Wednesday, November 25, 2009
Ah yes the Festive Season has approached us faster than Santa falling down your chimney. Festive means many things to many people. We have broken it down into Four integral elements. Aka the Four Festive F’s!
Family: Family comes first. Capture the essence of Family, an integral part of the Festive season.
Friendship: Where would we be without our Friends in Festive season? Communicate the power of Friendship through your lens.
Food: Food glorious Food. It’s just not Festive without food……or drink!
Fun: Your interpretation of Festive Fun Fun Fun.
The Photo Art Gallery Festive Competition invites all photographers to enter their best five images per Festive F. That means 20 entries in total. Want to know what you’re playin’ for?
Tuesday, November 24, 2009
Saturday, November 21, 2009
Sunday, November 8, 2009
A successful wrap up for this months Salsa Design presence at Boutique Markets at Portside, Hamilton.
With a theme of wild flora and fauna, Salsa design's "Novemred" was a magical explosion of live and inanimate RED plus unique canvas wall art of animals and flora from around the globe.
Ra-ra, the baby elephant was featured on massive square meter gallery style stretched canvas, Also the Australian Coral Tree on its restful landscape designed canvas wall art.
Plenty of Marilyn Monroes pop art frames were up for grabs...
As usual, Salsa Designs resident conceptual artist Alejandro hits the ground running with his "Pretty Red Mess", live animal acrobatics courtesy of "Rafter" the pop art dog and his ball on a rope.
Wednesday, November 4, 2009
The Illawarra Flame Tree (Brachychiton acerifolius), is a large tree native to subtropical regions on the east coast of Australia. It is famous for the bright red bell-shaped flowers that often cover the whole tree when it is leafless. Along with other members of the Brachychiton genus, it is commonly referred to as a Kurrajong.
This tree is tolerant of temperate climates and is now cultivated world-over for its beauty. However, the maximum height of 40 m is reached only in the original, warmer, habitat. It usually grows to be about 20 m. Similarly to its Kurrajong relatives the leaves are variable, with up to 7 deep lobes. It is deciduous - shedding its leaves after the dry season. The spectacular flowering occurs in late spring and new foliage is ready for the summer rains. In areas where the winter is not particularly dry, this natural rhythm may become somewhat erratic and the tree may flower only partially.
Flowers are scarlet bells with 5 partially fused petals. The pod-like fruits (technically known as follicles) are dark brown, wide, boat-shaped and about 10 cm long. They contain masses of thin bristles that stick in the skin, as well as yellow seeds. These are nutritious and were eaten by Aborigines after toasting.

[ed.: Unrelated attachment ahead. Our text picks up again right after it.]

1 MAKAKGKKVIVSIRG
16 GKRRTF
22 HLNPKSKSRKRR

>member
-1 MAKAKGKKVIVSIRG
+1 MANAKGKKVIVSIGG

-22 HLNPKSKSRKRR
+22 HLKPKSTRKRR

Tuesday, November 3, 2009
Sunday, November 1, 2009
Abstract art uses a visual language of form, color and line to create a composition which exists independently of what may appear to others as visual realities. Western had been underpinned by the logic of perspective and an attempt to reproduce an illusion of visible reality. It allowed the progressive thinking artists to show a different side to the world around them. By the end of the 19th century many artists felt a need to create a 'new kind of art' which would encompass the fundamental changes taking place in technology, science and philosophy.
Abstract artists created art that was diverse and reflected the social and intellectual turmoil in all areas of Western culture. People that chose abstract art as their preferred artform tend to be visionsaries. They see things in the world around them and in people that others may miss because they look beyond what is visual only with the eye. They rely on their inner thoughts and feelings in dealing with the world around them instead of on what they are told they should think and feel. They feel freed from the tendancy to be bound by traditional thought and experiences. They look more toward their own ideas and experiences than what they are told by their religious upbringing or from scientific evidence. They tend to like to prove theories themselves instead of relying on the insight or ideas of others. They are not bound by common and mundane, but like to travel and have new experiences. They value intelligence, but they also enjoy a challenge. They can be rather argumentative when they are being forced or feel as if they are being forced to conform.